Among the stories of global turmoil jockeying for our attention in today’s news, the Ebola crisis ravaging West Africa stands out as particularly tragic and troubling. In the midst of unfathomable suffering and poignant acts of compassion and heroism, we wonder why has so little progress been made in finding a vaccine or cure in the almost 40 years since the virus was first discovered. While it is tempting to point a finger at “Big Pharma”, the economic realities of the pharmaceutical sector ensure that rare diseases, especially those found primarily in the developing world, will not receive the needed research dollars. In the absence of meaningful governmental (such as the Ebola drug research at the Canadian National Microbiology Laboratory in Winnipeg) or philanthropic (such as the Bill & Melinda Gates Foundation‘s work on neglected infectious diseases) involvement, the sad conclusion is that research into vaccines or cures for these rare diseases will continue to be neglected.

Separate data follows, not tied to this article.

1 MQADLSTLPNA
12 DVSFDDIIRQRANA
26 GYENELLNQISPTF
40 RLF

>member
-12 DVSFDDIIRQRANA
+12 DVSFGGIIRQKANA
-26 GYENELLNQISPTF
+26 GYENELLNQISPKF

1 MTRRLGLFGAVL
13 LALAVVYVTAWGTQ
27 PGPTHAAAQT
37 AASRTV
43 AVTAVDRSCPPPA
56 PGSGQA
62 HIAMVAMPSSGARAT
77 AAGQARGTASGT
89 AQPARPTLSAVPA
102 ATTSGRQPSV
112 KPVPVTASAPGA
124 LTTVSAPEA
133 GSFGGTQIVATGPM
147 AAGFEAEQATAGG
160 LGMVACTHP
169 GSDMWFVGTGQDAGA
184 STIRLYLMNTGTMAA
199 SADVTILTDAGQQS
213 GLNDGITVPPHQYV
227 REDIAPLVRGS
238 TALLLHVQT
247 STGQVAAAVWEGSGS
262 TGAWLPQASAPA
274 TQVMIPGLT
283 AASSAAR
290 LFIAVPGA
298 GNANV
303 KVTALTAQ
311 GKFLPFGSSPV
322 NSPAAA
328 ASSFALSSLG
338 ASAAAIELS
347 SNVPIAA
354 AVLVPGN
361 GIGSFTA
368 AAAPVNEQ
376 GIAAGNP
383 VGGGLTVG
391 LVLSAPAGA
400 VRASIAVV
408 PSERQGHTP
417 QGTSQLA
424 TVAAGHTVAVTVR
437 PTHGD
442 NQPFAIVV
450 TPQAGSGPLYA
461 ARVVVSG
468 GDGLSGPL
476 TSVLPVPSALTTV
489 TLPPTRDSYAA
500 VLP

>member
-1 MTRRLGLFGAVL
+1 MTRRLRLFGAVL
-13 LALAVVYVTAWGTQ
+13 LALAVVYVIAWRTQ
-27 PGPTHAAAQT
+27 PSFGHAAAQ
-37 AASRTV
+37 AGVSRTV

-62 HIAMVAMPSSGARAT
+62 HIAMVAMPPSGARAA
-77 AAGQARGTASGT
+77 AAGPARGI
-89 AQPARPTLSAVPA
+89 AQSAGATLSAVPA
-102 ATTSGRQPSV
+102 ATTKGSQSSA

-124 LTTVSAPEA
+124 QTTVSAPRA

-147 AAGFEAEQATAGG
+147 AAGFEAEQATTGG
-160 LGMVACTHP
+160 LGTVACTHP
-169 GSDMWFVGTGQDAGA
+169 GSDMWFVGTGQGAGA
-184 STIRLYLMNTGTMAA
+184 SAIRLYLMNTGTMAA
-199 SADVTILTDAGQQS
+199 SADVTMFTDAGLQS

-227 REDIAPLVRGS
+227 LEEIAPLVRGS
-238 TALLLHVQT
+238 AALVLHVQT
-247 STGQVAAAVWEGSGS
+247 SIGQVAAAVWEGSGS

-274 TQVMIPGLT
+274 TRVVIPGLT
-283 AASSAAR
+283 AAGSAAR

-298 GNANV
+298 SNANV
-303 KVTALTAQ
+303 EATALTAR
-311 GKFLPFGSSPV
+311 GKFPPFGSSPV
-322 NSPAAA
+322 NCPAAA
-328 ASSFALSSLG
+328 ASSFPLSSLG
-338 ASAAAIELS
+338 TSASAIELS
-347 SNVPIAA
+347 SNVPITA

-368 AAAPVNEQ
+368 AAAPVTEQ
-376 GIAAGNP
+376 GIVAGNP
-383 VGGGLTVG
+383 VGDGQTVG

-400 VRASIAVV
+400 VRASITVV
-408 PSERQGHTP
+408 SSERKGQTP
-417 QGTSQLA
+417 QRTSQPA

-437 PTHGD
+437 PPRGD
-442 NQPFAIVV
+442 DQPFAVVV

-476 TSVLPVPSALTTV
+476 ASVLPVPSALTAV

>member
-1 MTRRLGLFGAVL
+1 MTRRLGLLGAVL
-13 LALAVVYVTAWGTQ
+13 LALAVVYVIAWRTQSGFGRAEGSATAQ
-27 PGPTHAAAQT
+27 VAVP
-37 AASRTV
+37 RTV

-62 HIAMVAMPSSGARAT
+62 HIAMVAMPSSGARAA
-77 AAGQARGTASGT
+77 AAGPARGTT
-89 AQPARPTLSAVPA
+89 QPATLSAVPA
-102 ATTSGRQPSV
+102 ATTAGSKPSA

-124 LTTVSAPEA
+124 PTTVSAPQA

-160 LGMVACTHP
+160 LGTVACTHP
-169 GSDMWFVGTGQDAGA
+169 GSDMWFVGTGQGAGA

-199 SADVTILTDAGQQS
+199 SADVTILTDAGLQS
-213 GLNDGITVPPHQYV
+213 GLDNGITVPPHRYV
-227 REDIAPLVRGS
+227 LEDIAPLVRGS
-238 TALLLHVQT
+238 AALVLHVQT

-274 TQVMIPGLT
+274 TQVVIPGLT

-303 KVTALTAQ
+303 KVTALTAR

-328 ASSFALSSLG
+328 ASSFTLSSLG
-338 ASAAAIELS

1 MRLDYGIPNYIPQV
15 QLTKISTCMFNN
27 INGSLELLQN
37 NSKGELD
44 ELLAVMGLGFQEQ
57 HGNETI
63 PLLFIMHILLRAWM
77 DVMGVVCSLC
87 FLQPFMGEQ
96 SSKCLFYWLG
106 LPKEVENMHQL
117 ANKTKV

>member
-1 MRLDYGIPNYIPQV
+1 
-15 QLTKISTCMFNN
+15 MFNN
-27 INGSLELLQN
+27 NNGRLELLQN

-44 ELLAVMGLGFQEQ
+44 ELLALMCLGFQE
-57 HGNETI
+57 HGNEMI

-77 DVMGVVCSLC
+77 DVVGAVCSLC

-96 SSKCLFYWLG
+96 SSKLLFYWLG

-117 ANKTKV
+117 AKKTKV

As I listened to CBC radio this Saturday morning, I was encouraged to hear Day 6’s host Brent Bambury interview Matt Todd, a University of Sydney chemist, in the segment: Can open-source pharma cure Ebola and other neglected killers? Professor Todd, who founded and currently leads the Open Source Malaria project, explains the great promise of open source pharma approaches in collaboratively finding vaccines and cures to neglected diseases such as Ebola. I encourage you to listen to the interview and join me in hoping for and working towards a better world.